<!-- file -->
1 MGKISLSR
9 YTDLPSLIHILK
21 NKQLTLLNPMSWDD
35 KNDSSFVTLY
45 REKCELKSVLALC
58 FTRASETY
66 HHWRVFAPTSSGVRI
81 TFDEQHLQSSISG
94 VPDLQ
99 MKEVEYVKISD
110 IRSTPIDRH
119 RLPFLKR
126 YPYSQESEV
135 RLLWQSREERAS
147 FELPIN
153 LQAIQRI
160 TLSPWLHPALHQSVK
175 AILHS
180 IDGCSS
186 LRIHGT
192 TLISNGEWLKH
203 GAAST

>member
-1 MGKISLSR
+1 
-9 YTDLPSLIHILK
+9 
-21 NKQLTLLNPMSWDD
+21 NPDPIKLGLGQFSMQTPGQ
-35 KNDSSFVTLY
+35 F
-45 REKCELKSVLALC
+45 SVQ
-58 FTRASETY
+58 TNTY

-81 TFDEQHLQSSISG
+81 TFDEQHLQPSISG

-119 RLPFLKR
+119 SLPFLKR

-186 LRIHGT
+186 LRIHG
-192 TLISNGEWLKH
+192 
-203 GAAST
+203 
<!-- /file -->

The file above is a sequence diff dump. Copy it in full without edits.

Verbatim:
1 MGKISLSR
9 YTDLPSLIHILK
21 NKQLTLLNPMSWDD
35 KNDSSFVTLY
45 REKCELKSVLALC
58 FTRASETY
66 HHWRVFAPTSSGVRI
81 TFDEQHLQSSISG
94 VPDLQ
99 MKEVEYVKISD
110 IRSTPIDRH
119 RLPFLKR
126 YPYSQESEV
135 RLLWQSREERAS
147 FELPIN
153 LQAIQRI
160 TLSPWLHPALHQSVK
175 AILHS
180 IDGCSS
186 LRIHGT
192 TLISNGEWLKH
203 GAAST

>member
-1 MGKISLSR
+1 
-9 YTDLPSLIHILK
+9 
-21 NKQLTLLNPMSWDD
+21 NPDPIKLGLGQFSMQTPGQ
-35 KNDSSFVTLY
+35 F
-45 REKCELKSVLALC
+45 SVQ
-58 FTRASETY
+58 TNTY

-81 TFDEQHLQSSISG
+81 TFDEQHLQPSISG

-119 RLPFLKR
+119 SLPFLKR

-186 LRIHGT
+186 LRIHG
-192 TLISNGEWLKH
+192 
-203 GAAST
+203 